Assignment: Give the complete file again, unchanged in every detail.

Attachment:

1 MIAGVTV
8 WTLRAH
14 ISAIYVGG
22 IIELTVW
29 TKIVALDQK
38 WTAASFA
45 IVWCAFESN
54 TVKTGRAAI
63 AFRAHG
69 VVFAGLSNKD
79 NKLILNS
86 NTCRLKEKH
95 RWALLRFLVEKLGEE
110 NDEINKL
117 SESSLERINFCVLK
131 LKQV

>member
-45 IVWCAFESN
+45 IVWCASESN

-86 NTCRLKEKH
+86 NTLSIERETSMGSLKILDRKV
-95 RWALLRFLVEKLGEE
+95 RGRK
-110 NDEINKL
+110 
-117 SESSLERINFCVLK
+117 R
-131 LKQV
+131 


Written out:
1 MIAGVTV
8 WTLRAH
14 ISAIYVGG
22 IIELTVW
29 TKIVALDQK
38 WTAASFA
45 IVWCAFESN
54 TVKTGRAAI
63 AFRAHG
69 VVFAGLSNKD
79 NKLILNS
86 NTCRLKEKH
95 RWALLRFLVEKLGEE
110 NDEINKL
117 SESSLERINFCVLK
131 LKQV

>member
-45 IVWCAFESN
+45 IVWCASESN

-86 NTCRLKEKH
+86 NTLSIERETSMGSLKILDRKV
-95 RWALLRFLVEKLGEE
+95 RGRK
-110 NDEINKL
+110 
-117 SESSLERINFCVLK
+117 R
-131 LKQV
+131 